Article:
“Well, what I mean is that I shouldn't mind being a bride at a wedding, if I could be one without having a husband.”
I've come to love and respect Thomas Hardy. There is something so wonderful about his writing that it just draws me in from the first page. Far From the Madding Crowd is no exception. Hardy managed to build yet another story that drew me in and forced me to keep reading into the late hours of the night.
Bathsheba Everdene is a young woman with strong ideas and a sense of purpose about her life (and really, her name is all kinds of awesome). When the story begins, Bathsheba meets the farmer Gabriel Oak. Oak falls in love with her almost immediately and while he lives a humble life, he makes Bathsheba an offer of marriage. After turning him down, she leaves town and Oak suffers from a series of misfortunes (and while I know I shouldn't have, I had to chuckle at the scene with the sheep).
Oak determines to leave in search of work, since he has failed as a farmer on his own land. He journeys to Casterbridge and then to neighboring Weatherbury. It is while on his trip to Weatherbury that he sees a huge fire and pitches in to help. And of course, the land the fire is on belongs to Bathsheba and she is forced to take him in as hired help.
In the time that dear Bathsheba has been away from Oak, she found a home on her uncle's large farm...and then her uncle died so she's in charge! Being a bit of an independent woman, she is determined to run things her way so that she may be successful. But as a woman in charge of a bustling farm with the potential to make a good deal of money, she becomes a bit of a pawn for a couple of men in town. The way that Hardy describes her is simply perfect:
“She was of the stuff of which great men's mothers are made. She was indispensable to high generation, hated at tea parties, feared in shops, and loved at crises.”
First, there is Gabriel, who fervently loves her even though she has no desire to really be with him. As a worker on her farm, he is treated as such. It's obvious that Gabriel still loves her. Throughout the novel, there are scenes where Gabriel is observing Bathsheba and her various forms of scandal. He shows a clear sense of devotion to her. I loved that about his character. It seemed that no matter how badly she screwed up, he was still there to offer advice and save her farm.
The second suitor on the scene was another farmer by the name of Boldwood. Unlike Oak, he is a successful farmer and is well-respected within their community. He is also swept away by Bathsheba's charms and her wildness. She plays around with him a bit, and even makes a hasty agreement to get married at some point in the future. Boldwood was so enamored with her that he didn't even see that she made the agreement in haste to get rid of him.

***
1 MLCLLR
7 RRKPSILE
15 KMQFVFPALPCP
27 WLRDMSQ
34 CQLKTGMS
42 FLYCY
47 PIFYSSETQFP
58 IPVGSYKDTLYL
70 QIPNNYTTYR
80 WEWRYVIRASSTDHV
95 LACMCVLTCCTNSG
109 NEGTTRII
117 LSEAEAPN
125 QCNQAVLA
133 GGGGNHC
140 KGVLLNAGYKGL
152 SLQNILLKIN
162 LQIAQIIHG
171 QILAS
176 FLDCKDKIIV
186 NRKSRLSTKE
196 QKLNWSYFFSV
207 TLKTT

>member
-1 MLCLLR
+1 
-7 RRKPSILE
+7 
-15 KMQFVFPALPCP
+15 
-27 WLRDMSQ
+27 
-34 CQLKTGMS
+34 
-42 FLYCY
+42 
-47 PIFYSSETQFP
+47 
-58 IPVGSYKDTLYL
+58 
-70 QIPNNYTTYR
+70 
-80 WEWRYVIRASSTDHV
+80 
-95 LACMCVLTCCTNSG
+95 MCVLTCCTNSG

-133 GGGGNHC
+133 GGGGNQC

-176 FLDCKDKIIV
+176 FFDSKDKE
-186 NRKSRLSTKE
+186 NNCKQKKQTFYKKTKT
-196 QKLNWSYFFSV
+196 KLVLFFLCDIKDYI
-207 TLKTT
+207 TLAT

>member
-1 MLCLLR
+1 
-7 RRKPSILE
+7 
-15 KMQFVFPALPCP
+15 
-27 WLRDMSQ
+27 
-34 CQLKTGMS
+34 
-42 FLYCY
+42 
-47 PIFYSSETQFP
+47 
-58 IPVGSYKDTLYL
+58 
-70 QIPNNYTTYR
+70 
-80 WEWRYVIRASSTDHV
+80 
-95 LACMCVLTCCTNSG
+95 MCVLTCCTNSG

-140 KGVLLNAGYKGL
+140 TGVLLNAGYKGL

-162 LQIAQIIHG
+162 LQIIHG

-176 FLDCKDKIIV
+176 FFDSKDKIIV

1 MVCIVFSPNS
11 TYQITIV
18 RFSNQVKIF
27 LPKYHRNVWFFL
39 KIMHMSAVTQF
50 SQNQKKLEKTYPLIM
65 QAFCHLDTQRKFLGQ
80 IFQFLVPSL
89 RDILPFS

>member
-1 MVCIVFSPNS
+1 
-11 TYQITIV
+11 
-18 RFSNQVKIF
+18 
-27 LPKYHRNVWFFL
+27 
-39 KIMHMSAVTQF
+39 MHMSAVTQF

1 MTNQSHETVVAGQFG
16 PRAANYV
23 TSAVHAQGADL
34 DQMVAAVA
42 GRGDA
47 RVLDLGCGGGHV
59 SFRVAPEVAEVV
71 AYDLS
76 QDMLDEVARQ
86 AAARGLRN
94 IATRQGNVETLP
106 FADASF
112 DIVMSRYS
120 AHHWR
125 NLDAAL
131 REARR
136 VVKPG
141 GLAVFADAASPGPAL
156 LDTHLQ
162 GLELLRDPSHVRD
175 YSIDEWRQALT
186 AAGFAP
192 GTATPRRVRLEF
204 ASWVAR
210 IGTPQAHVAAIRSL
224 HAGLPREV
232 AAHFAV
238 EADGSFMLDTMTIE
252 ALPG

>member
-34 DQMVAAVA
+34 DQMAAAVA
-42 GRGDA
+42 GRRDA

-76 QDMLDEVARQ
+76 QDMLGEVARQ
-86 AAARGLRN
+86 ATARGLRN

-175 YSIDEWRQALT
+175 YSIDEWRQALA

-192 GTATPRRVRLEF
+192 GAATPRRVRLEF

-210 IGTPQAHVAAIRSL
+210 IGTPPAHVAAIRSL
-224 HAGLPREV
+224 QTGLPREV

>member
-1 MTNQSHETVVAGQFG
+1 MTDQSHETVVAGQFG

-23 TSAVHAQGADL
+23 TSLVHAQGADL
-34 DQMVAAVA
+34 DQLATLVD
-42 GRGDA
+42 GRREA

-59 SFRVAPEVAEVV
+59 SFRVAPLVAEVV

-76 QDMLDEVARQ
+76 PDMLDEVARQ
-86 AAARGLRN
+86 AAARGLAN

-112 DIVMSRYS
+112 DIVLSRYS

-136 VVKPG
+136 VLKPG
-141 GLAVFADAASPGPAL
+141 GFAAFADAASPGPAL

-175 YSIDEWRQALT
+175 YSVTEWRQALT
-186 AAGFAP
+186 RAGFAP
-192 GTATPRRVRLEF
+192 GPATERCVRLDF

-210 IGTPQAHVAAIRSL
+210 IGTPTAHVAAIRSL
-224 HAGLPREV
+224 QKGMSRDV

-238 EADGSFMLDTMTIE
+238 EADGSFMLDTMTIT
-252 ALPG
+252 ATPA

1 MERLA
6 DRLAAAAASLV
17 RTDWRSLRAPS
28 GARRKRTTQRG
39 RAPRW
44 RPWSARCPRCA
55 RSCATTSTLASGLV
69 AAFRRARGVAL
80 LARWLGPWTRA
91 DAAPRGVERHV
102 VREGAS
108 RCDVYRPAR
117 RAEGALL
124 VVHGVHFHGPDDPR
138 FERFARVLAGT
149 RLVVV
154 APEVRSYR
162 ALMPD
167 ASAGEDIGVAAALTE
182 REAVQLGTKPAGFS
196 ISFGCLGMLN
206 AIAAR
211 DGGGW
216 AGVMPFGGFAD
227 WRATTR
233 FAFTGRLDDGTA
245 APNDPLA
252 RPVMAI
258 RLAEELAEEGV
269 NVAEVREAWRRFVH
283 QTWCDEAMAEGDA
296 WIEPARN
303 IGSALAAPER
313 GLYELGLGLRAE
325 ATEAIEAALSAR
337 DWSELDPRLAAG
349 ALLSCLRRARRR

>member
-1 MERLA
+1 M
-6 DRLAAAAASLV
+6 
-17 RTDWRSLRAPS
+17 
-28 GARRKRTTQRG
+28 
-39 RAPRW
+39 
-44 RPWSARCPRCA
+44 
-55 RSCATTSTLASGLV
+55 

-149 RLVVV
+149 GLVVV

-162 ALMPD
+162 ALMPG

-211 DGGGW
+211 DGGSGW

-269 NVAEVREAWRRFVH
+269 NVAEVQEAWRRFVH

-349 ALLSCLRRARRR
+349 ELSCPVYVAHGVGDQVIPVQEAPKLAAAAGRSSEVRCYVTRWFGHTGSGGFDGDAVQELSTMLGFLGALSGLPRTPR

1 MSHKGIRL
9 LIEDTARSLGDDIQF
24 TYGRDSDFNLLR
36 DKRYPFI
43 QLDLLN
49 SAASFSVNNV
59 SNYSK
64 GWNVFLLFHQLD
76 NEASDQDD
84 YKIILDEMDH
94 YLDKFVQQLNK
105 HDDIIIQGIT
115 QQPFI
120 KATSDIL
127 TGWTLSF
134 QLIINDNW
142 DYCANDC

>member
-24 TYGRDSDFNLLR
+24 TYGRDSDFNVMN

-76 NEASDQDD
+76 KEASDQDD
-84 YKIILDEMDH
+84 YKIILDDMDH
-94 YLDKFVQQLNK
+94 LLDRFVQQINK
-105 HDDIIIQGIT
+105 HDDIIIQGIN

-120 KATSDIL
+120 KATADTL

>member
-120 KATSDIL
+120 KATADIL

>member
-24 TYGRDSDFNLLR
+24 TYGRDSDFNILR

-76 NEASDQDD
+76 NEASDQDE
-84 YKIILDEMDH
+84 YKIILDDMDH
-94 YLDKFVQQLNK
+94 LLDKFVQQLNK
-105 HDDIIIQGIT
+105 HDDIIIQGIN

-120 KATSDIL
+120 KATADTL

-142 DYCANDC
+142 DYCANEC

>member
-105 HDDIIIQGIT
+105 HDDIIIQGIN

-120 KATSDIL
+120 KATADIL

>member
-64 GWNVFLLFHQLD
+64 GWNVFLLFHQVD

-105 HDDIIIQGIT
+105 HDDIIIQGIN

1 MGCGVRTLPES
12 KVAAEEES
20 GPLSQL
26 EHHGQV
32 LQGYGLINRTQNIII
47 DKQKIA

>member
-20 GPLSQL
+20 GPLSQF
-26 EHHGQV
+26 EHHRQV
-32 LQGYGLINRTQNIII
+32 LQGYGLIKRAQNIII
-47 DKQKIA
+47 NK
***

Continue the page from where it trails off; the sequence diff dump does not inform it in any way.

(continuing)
Enter the third suitor, Sergeant Troy. Unlike the other two, Troy is powerful and in command of himself. He's a take charge kind of man who flirts with Bathsheba and tells her lies. She is swept away by his charms, disappears, and returns as a married woman.
“Bathsheba loved Troy in the way that only self-reliant women love when they abandon their self-reliance. When a strong woman recklessly throws away her strength she is worse than a weak woman who has never any strength to throw away. One source of her inadequacy is the novelty of the occasion. She has never had practice in making the best of such a condition. Weakness is doubly weak by being new.”
It is after her marriage to Troy that things fall apart in what I think it typical Hardy fashion. Bathsheba learns that Troy was not who she thought he was, Troy is called out for being full of it, and the other two men go crazy trying to protect Bathsheba and her assets as she is now the "property" of Troy.
This was simply fascinating to watch unfold. At first, I wasn't a fan of Bathsheba (except for her name because COME ON). I found her to be a haughty kind of a woman who was just trying to branch out on her own for the sake of causing some level of scandal. However, as the novel wore on, I got what Hardy was trying to show me. Rather than being allowed to be the free spirited individual she truly was, the men in her life found ways to squash that. Troy, in particular, seemed to be an option that she found appealing. By marrying him, she was choosing something risky over something sturdy, like Boldwood. It was only after she was married that she realized the position she was in. As a married woman, all her property, etc also belonged to Troy...who wasn't who he said he was.
That just crushed her spirit. And it left the other men, who probably did truly care for her, on the sidelines watching and waiting.
On many levels, I felt for her by the novel's close. To be a woman of passion and spirit in a society that tells you no? It has to be crushing. And to find a way to rebel, only to have it backfire? Even more so. I think this novel captures a lot of that Victorian mentality...and of some people's current mentality...that women can be pawns in marriages-used to gain land, money, etc. I would not have been able to stand it...and I think I would have had a little of her spunk had I been in her situation (or so I tell myself).
So yes, Far From the Madding Crowd was a great read and a good look at some of the social issues of the era. And, it wasn't quite as tragic as Jude the Obscure if that sort of thing throws you off (don't get me wrong, there were some moments that caught my breath, but nothing like that scene). I can't wait to get to my next Hardy!
“And at home by the fire, whenever you look up there I shall be— and whenever I look up, there will be you."